But when a person takes copyrighted material for example an article or product brochure and sends it out across an entire business for the uses of carrying on the business, that could be a violation. Because it’s not being transmitted publicly, though, the question is, how is the copyright owner going to know it happened?
Copyright protection should be on the alert list for people who are responsible for use of internal Web sites, and they should discourage full use of copyrighted materials.
DAN ALBERS is a partner in the Intellectual Property and Litigation departments at Barnes & Thornburg LLP. Reach him at (312) 214-8311 or firstname.lastname@example.org.
Get the big picture, but don’t get in the way.
You have to not only fly at 40,000 feet, it’s important to be able to swoop down from time to time and look at the veins on the leaves on the trees. Good leaders are able to have that 40,000-foot view, but they are also able to get down and look at the veins on the leaves on the trees but they are smart enough not to get stuck there.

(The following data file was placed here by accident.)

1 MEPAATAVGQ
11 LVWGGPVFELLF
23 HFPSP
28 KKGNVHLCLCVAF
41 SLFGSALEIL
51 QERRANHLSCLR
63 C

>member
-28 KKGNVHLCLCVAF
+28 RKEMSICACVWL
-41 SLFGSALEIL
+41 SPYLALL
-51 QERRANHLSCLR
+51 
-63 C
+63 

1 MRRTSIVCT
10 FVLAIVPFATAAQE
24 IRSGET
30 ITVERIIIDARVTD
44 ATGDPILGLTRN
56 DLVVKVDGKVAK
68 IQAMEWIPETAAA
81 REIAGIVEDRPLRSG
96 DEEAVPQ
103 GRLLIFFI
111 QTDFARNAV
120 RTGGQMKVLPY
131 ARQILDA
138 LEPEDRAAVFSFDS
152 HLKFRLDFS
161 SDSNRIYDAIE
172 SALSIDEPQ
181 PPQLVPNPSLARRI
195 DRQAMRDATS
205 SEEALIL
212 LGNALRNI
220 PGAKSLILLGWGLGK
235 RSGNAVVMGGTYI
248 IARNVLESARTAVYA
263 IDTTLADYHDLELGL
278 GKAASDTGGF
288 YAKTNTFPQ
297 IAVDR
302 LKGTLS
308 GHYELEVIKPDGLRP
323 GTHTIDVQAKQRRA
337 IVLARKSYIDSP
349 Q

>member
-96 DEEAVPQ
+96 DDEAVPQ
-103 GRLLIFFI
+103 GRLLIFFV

That’s what I try to do. Sometimes we’re successful, but not always. You guide the company at a strategic level, giving people responsibility and making them accountable but not necessarily getting in the way.
You want to be able to look out over the hood and down the road, but you also want to see what’s right in front of you. It’s a balancing act; one of the ways you do it is having strong analytical tools in the organization.
Listen to your hunches, but also get the facts.
You have instincts and assumptions in business, and you go out and try to validate it with facts or try to prove those assumptions wrong.
You get a hunch, you go out and gather the facts, and based on that, you make your decision. Gathering the facts could be talking to your leadership team, it could be talking to a customer, or it could be research. We try to make fact-based decisions here that are outgrowths of our assumptions.